Although 3D for the Internet has been with us since 1994, when VRML 1.0 was first conceived, today we're finally seeing Web3D technologies flourish thanks to significant advances in technology, bandwidth, and desktop processing power. Part 1 takes a hard look at why Web3D in general, and VRML in particular, were impractical before today. Here you'll find an explanation of the term "Web3D" as used throughout this book and the key technologies discussed herein (specifically VRML97, Java 3D, MPEG-4/BIFS, and X3D). The chapters in this part also provide an overview of the Web3D Consortium (web3d/) and its role in 3D standards for the Internet, as well as a gentle introduction to the basic concepts and jargon you'll encounter as you enter the 3rd Dimension in the chapters that follow.Part 2: Virtual Reality Modeling Language
Virtual Reality Modeling Language (VRML) is the pioneer Web3D technology that burst onto the scene in 1994 and promised to immerse us in a 3D Internet. That didn't happen for a number of reasons, as Part 1 explains. In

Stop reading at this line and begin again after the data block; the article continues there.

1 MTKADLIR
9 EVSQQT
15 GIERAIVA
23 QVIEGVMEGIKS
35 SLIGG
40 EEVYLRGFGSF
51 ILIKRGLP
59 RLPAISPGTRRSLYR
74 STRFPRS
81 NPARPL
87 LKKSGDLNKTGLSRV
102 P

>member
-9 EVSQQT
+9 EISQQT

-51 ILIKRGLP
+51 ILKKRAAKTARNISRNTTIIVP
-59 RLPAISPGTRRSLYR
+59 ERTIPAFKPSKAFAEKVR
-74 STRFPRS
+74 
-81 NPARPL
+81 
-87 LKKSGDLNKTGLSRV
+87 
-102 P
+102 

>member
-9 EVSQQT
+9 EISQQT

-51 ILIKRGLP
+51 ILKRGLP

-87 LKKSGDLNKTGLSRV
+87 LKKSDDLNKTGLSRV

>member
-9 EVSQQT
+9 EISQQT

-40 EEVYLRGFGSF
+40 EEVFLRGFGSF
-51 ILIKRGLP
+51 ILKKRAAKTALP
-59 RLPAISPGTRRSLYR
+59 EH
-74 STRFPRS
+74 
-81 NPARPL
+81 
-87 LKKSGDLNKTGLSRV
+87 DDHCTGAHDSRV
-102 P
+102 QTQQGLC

Part 2, you'll learn about VRML in detail as we trace its history from concept to realization and ultimately to international standardization (a.k.a. VRML97). Along the way you'll learn how to program in the VRML language and how to customize existing VRML content for your own purposes. You'll also learn about a new and exciting crop of visual content creation tools that allow you, the professional Web developer, to create exceptionally compelling VRML content using little more than your mouse and your imagination.
In Part 2 you'll learn how to weave VRML worlds into Web pages, how to reprogram existing VRML content to fit your needs, and how to construct virtual worlds and characters using visual authoring tools. The concepts and skills that you gain in this part of the book will serve you well in the remaining parts, as VRML is at the heart of all Web3D technologies discussed in this book.Part 3: Java 3D